Petarasite and Polylithionite from Mont St-Hilaire
PAPG5-1 Papagoite $125 SOLD
Mine, Ajo, Little Ajo Mts, Ajo District, Pima Co., Arizona, USA (TL)
This large, rich specimen of Papagoite, CaCu[H3AlSi2O9], is from the type locality (TL). Most of the coverage is in the form of a crust, but as you turn the specimen under the light, you can see the sparkle of many sub-millimeter-sized crystals. Use of a loupe or a low-power microscope reveals their prismatic shapes embedded in the crust.
Little wheat-sheaf clusters, sprays and bowties of pure Pectolite (NaCa2[HSi3O9]) piled on top of each other to form an airy specimen. It fluoresces a sort of pink-yellow-orange under both SWUV and LWUV, more strongly with the latter.
PHEN9-1 Phenakite on Quartz $18 SOLD
Foster, Bennett, Atlin Mining Division, British Columbia, Canada
A Quartz fragment sprinkled with about 2 dozen clear, small Phenakites (Be2[SiO4]) from an unusual locality.
PHOE9-1 Phoenicochroite $32 SOLD
Potter-Cramer Mine, Vulture District
4.8 cm x 4.2 cm x 3.9 cm
A miniature-sized sample with a coating of resinous, red Phoenicochroite, Pb2[O|CrO4]. It requires 60 x on my microscope to discern any crystals, and there are only a few of them hiding out on this specimen.
PhCa9-1 Phosphosiderite and Cacoxinite $75 SOLD
Folgosinho, Gouveia, Guarda District, Portugal
8 x 6.4 x 4 cm
By now you should have guessed that I have a new toy: a digital microscope, as evidenced by the alarming plethora of close-up photos. Purple balls of Phosphosiderite (FePO4·2H2O) and yellow crusts of Cacoxinite (Fe3+24Al[(OH)12|O6|(PO4)17] · 17H2O) decorate this specimen. If you go to the enlargement of the lower left photo and scan the lower right for something resembling a yellow slice of pizza, then you can see the only radial spray of Cacoxinite that I was able to capture in a photo.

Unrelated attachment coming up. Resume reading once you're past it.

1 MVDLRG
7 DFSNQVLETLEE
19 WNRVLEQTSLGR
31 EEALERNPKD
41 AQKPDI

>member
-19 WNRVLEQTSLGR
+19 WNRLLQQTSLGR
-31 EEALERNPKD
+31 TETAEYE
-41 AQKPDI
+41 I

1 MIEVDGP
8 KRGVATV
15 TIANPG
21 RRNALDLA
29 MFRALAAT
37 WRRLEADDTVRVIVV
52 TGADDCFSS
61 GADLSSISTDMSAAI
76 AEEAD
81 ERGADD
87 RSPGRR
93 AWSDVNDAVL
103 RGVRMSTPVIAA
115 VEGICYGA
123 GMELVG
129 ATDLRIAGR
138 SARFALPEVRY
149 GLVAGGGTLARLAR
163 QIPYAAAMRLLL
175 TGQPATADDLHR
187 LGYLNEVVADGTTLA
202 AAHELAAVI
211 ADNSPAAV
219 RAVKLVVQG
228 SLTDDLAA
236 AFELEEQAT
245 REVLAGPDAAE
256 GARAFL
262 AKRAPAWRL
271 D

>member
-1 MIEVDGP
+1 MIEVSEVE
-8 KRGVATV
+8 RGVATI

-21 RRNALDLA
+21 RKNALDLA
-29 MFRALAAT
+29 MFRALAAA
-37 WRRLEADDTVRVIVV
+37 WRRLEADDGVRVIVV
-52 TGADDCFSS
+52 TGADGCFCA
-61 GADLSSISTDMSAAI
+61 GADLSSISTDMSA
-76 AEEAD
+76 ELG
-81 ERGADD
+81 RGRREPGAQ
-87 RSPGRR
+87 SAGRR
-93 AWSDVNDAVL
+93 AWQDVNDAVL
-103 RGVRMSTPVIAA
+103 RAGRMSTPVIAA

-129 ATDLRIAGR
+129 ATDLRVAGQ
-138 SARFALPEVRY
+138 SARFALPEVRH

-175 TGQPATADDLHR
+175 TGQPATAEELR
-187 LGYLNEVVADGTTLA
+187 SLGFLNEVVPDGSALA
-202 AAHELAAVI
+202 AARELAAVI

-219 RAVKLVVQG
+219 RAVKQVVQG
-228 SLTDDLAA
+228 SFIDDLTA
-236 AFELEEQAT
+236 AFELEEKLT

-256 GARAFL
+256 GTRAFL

Plumbogummite, Mimetite and Pyromorphite $165 SOLD
This specimen of yellow-green Pyromorphite (Pb5[Cl|(PO4)3]) on top of blue Plumbogummite (PbAl3[(OH)5|(PO4)2] • H2O) with orange and yellow Mimetite (Pb5(AsO4)3Cl) dates to about the 1830s and was previously in the Liz and Dave Hacker collection. Much like the recently discovered Plumbogummites of China, this specimen has Mimetite cores coated with Plumbogummite - see the photo in the lower left and look for the yellow circle surrounded by blue just below the photo's center. It also has a patch of orange Mimetite of the variety Campylite. A very rare locality piece only available when collections are recycled.
POSN9-1 Posnjakite $95 SOLD
Mine, Gunnislake Area, Callington District
4 cm x 2.5 cm x 2.8 cm
Posnjakite (Cu4[(OH)6|SO4] · H2O) is an uncommon copper sulfate that forms in the oxidized zone of copper-bearing hydrothermal mineral deposits. This specimen comes with an older-looking label from David New Minerals.
Green Cuprian Powellite (Ca[MoO4]) crystals in vugs. Surprisingly, even with the copper content, the Powellite still fluoresces bright cream-yellow under SWUV.
Nodule $55 SOLD